|Condition or disease||Intervention/treatment||Phase|
|Breast Cancer Pain, Postoperative BRCA1 Mutation BRCA2 Mutation Breast Diseases Neoplasms||Drug: Botulinum Toxin Type A Drug: Sodium Chloride Solution||Phase 3|
|Study Type :||Interventional (Clinical Trial)|
|Actual Enrollment :||141 participants|
|Intervention Model:||Parallel Assignment|
|Masking:||Quadruple (Participant, Care Provider, Investigator, Outcomes Assessor)|
|Primary Purpose:||Supportive Care|
|Official Title:||Botulinum Toxin A in Tissue Expander Breast Reconstruction: A Double-Blinded Randomized Controlled Trial|
|Actual Study Start Date :||August 2012|
|Actual Primary Completion Date :||July 18, 2017|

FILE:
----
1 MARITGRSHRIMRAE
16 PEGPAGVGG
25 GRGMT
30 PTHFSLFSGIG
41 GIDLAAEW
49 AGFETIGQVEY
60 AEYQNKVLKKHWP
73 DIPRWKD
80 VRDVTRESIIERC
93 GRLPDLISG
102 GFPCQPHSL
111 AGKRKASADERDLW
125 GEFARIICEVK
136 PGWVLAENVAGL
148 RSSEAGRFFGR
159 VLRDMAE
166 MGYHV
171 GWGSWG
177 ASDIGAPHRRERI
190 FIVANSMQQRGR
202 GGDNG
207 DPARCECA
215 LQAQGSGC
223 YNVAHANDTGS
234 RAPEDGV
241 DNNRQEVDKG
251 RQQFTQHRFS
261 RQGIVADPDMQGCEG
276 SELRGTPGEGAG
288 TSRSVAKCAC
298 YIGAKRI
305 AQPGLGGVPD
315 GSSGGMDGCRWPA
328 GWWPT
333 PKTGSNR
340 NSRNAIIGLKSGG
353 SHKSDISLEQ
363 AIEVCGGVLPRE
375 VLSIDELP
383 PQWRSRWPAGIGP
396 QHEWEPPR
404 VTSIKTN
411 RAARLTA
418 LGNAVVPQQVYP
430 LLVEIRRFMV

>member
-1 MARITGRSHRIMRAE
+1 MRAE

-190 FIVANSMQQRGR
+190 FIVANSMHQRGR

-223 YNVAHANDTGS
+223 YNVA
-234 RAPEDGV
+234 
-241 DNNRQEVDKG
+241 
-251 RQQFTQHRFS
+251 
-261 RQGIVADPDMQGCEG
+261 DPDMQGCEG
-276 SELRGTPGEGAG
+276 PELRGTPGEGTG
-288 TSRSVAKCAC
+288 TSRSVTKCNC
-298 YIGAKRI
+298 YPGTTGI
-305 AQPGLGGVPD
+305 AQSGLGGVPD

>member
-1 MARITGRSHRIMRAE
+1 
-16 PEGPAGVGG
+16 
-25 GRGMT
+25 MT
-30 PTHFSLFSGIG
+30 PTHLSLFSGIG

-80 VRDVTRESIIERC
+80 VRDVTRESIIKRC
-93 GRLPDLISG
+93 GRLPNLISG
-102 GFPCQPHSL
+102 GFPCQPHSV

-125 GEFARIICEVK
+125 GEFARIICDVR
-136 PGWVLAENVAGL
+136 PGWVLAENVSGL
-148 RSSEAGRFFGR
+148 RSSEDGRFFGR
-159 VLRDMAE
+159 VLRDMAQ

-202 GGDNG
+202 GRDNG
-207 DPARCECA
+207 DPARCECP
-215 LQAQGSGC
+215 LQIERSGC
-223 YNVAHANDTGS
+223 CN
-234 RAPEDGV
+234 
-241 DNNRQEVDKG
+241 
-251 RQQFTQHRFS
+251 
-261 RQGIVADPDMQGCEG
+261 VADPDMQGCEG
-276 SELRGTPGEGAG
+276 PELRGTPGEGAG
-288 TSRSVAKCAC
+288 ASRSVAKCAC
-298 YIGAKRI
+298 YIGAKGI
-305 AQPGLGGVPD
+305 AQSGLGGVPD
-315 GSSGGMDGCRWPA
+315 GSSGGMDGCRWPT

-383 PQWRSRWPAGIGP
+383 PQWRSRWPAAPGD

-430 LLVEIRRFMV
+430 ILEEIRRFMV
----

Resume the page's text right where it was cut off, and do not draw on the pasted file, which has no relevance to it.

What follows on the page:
|Actual Study Completion Date :||July 18, 2017|
Experimental: Group A
Botulinum Toxin A
Drug: Botulinum Toxin Type A
100 Units of Botulinum toxin A diluted in 5 mL 0.9% Sodium Chloride in the pectoralis major muscle in each operated breast.
Other Name: BOTOX
Placebo Comparator: Group B
Drug: Sodium Chloride Solution
5 mL 0.9% NaCl injection to the pectoralis major muscle in each operated breast.
- Change from Baseline in average pain scores using a numeric pain intensity scale [ Time Frame: Pre-operative visit, first post-operative visit, subsequent plastic surgery appointments/expansion visits for a period of approximately 4 months. ]The numeric pain intensity scale (NPIS) will be completed at various time frames. The NPIS is a visual analog scale commonly used to assess clinical pain.